Sometimes I wonder what it is like to be a blogger for the Discovery Institute. Imagine the strain of getting up every morning, swallowing every ounce of pride and intellectual integrity you might possess, and searching desperately through the media for something, anything, you can present as hostile to evolution or favorable to ID. It’s exhausting work. Yet somehow there are folks like Casey Luskin who seem not just able, but actually willing to do it.
On Wednesday I discussed the recent hominid fossils found in Africa, one belonging to Homo habilis, the other to Homo erectus. From the dates assigned to the fossils, it appears that habilis and erectus existed contemporaneously, contradicting what was previously believed about these species.
That’s it! That’s the big news! Two species that were thought to have missed each other completely turn out to have overlapped in time. But aided by a sensationalist news media that turns every two by nothing discovery into a major revolution, and by scientists who sadly have an incentive to exaggerate the importance of their finds (and who are often not quoted accurately, I might add), people like Luskin have all the material they need for a blog entry.
Here’s Casey explaining the significance of these fossils:
An Associated Press article titled “African fossils paint messy picture of human evolution” explains that common popular conceptions of human evolution are incorrect: “Surprising fossils dug up in Africa are creating messy kinks in the iconic straight line of human evolution with its knuckle-dragging ape and briefcase-carrying man.” Indeed, the inappropriateness of such “straight line” depictions of human evolution was one of Jonathan Wells’ main points in chapter 11 in Icons of Evolution, “From Ape to Human: The Ultimate Icon.” A Harvard biological anthropologist stated the newly reported fossils reveal, “how poorly we understand the transition from being something much more apelike to something more humanlike.”
After this latest find, one researcher realized its implications and was quick to quash any doubts this may spark regarding human evolution, stating: “All the changes to human evolutionary thought should not be considered a weakness in the theory of evolution, Kimbel said. Rather, those are the predictable results of getting more evidence, asking smarter questions and forming better theories,” he said.
I’m all for “asking smarter questions and forming better theories,” and it logically follows that I therefore must also favor abandoning theories that aren’t working. The aforementioned Harvard biological anthropologist, Daniel Lieberman, apparently did not get the memo about refraining from making statements that might lead to doubts about evolution: he stated in the New York Times that these latest fossil finds regarding habilis:
show ‘just how interesting and complex the human genus was and how poorly we understand the transition from being something much more apelike to something more humanlike. (emphasis added)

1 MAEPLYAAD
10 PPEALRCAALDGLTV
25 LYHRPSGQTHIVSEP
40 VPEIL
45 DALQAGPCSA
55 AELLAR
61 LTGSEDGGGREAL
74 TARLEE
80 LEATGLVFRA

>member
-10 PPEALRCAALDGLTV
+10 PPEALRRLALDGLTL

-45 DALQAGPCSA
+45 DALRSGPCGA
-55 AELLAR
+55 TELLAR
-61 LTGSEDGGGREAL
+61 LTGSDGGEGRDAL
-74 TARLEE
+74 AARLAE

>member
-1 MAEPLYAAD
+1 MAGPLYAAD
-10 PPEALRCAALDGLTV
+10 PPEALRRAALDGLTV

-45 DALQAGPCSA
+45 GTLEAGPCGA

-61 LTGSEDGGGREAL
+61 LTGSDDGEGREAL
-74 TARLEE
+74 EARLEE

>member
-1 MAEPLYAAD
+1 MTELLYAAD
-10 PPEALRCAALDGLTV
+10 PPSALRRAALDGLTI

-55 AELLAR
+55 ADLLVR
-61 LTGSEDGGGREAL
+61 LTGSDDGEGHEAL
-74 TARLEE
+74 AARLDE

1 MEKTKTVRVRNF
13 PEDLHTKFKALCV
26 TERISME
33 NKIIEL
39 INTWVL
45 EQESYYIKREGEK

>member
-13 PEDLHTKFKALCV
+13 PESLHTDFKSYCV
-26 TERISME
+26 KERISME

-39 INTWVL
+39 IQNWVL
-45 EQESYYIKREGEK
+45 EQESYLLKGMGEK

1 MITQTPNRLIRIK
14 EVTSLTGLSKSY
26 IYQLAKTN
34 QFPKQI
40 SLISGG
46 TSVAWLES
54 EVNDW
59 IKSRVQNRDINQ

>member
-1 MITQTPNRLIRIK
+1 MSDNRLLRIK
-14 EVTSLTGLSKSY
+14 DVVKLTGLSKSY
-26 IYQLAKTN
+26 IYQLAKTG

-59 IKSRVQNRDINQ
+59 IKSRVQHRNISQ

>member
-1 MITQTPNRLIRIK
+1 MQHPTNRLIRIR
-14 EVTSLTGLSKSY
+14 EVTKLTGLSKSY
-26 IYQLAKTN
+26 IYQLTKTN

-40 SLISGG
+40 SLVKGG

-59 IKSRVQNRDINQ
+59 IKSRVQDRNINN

Indeed, as explained here, the first true members of Homo were “significantly and dramatically different” from our alleged ape-like ancestors, the australopithecines. So far, the data isn’t doing a very good job of explaining precisely from what, if anything, did our genus Homo evolve.
Go back to the original for links.
This is what happens when you learn your evolution from short articles in the science sections of newspapers. As I explained on Wednesday (a) The idea of a simple linear evolution from an ancient Australopithecine to modern Homo sapiens was discarded decades ago and (b) These fossils don’t, in fact, provide a serious challenge to the idea that erectus is the evolutionary descendant of habilis.
Luskin, relishing his role as mindless Discovery Institute automaton, finds it easy to ignore such banal facts. He favors discarding theories that aren’t working, he tells us, without actually saying which theory he intends to discard based on these fossils. And he tells us that Jonathan Wells was all over this in Icons of Evolution, neglecting to mention that Wells says considerably more in his chapter than merely that “ladders” are poor metaphors for the processes of evolution. He actually tries instead to suggest that the difficulties in tracing specific lines of descent through the fossil record somehow casts doubt on the whole idea of common descent.
The only significance of these fossils for the validity of common descent is that they were found in rocks of the correct age. Erectus fossils alongside Australopithecines, now, that would be news. The fact is that the human fossil record is an embarrasment of riches for evolutionists. The human fossil record shows a remarkable collection of fossils showing numerous transitional forms between mostly ape-like hominids at one end and mostly human-like hominids at the other. Dozens of different species, all in rocks of the right age, all in the correct physical location. Somehow ID folks have to dig out from under this landslide of evidence. So they laughably try to argue that the practical difficulties in tracing lines of descent through the numerous candidates provided by the fossil record somehow casts doubt on the validity of common descent. From their arguments it would seem that the more transitional fossils you discover, the less likely common descent seems.
How can people stand thinking like this? How is it possible that people can devote their lives to the shameless promotion of ignorance requiring nothing more that a moment of clear thought to see through? It’s a useful skill when you are called upon to write about subjects you know nothing about. Most people, however, have consciences that keep them from doing it.